An unknown organization claimed responsibility on Tuesday for sabotaging the Koeberg nuclear power station in Cape Town, South Africa, on the eve of the country's local government elections.
In an e-mail sent to Talk Radio 702, a Johannesburg radio station, the organization claimed that the action aimed at an economy that failed to benefit the poor.
"... As you are fond of electricity cut-offs on the poor and oppressed in South Africa, so taste a bit of that which they taste! And let your businesses lose out, in an economy where the poor see no benefits," read the e-mail.
The e-mail allegedly from the organization, which the radio station did not name, threatened to continue with the raids, the SAPA news agency reported.
Public Enterprises Minister Alec Erwin indicated early on Tuesday that damage at the Koeberg, Africa's only nuclear power station, in December was not accidental but deliberate.
"Let me be very clear on this. The bolt that caused the generator's destruction did not get there by accident," Erwin said.
The damage to one of the generators at Koeberg, reportedly caused by a bolt, has brought about frequent shutdown of the power plant and outages of electricity in the Western Cape Province since December, causing huge economic losses.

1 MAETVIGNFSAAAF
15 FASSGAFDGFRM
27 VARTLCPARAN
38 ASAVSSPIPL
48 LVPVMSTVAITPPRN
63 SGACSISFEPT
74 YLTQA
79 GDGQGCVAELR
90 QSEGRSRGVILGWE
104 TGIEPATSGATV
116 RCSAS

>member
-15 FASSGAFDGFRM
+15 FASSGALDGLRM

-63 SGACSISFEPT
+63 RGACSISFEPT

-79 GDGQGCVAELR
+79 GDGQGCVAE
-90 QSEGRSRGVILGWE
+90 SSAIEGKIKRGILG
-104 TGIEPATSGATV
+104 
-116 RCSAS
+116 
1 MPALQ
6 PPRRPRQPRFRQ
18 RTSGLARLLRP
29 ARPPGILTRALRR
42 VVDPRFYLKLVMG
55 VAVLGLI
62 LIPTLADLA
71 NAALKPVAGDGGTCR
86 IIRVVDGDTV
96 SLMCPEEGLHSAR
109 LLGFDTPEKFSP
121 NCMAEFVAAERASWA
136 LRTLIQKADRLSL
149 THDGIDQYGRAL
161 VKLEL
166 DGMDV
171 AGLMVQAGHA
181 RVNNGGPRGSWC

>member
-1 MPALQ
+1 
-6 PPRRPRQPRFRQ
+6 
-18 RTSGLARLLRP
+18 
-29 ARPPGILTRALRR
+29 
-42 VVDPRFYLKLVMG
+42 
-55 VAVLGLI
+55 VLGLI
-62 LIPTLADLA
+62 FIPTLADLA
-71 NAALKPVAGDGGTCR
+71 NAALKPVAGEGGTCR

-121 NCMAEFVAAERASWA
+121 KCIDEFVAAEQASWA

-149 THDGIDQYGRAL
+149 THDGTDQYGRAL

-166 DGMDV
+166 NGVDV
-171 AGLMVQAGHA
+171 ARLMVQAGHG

South Africa will on Wednesday hold the nationwide municipal elections. But Cape Town is to experience severe electricity interruptions on the election day, which forced the Independent Electoral Commission (IEC) in the Western Cape to plan for election under circumstance that there is no power available in the province.
The elections, though described by the IEC as being well prepared, have been marred by violent protests in at least two provinces, aroused by local governments' poor performance in public service delivery.
South African police have carried out an investigation on the e- mail, but gave no details if a hoax was suspected, the SAPA said.
Minister of Minerals and Energy Lindiwe Hendricks also indicated that the damage of the power plant was aiming at the election on Wednesday.
"These events curiously coincide with an important process in the democratic calendar of the country.. It has become clear that the recent event cannot just be linked inadequate transmission or generation capacity. Clearly other forces are at play here," she said on Tuesday.
But the Democratic Alliance (DA), South Africa's leading opposition, pointed finger to Eskom, South Africa's state-owned power supplier and the operator of the Koeberg, and the government led by the African National Congress (ANC).
"It is common cause that there has been a complete neglect of forward planning by Eskom and the Ministry of Public Enterprises for South Africa's energy needs," said Helen Zille, DA mayoral candidate for Cape Town.
"For the ANC to cry 'sabotage' the night before crucial local government elections shows just how desperate they are to disguise their incompetence and mismanagement," Zille said in a statement.